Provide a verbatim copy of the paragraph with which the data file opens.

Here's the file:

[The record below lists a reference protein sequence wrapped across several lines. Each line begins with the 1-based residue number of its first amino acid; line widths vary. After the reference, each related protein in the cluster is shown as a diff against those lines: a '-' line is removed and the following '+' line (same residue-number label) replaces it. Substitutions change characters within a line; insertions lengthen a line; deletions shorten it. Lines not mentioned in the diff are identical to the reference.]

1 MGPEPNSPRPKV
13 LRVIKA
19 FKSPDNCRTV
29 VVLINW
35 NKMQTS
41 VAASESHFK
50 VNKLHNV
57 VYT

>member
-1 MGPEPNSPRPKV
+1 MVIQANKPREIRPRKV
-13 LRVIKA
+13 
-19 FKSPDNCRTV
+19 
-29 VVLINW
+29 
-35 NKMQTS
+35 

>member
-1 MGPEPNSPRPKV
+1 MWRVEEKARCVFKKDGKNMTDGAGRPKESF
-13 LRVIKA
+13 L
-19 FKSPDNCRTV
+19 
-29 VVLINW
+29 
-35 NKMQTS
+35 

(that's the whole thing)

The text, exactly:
[The record below lists a reference protein sequence wrapped across several lines. Each line begins with the 1-based residue number of its first amino acid; line widths vary. After the reference, each related protein in the cluster is shown as a diff against those lines: a '-' line is removed and the following '+' line (same residue-number label) replaces it. Substitutions change characters within a line; insertions lengthen a line; deletions shorten it. Lines not mentioned in the diff are identical to the reference.]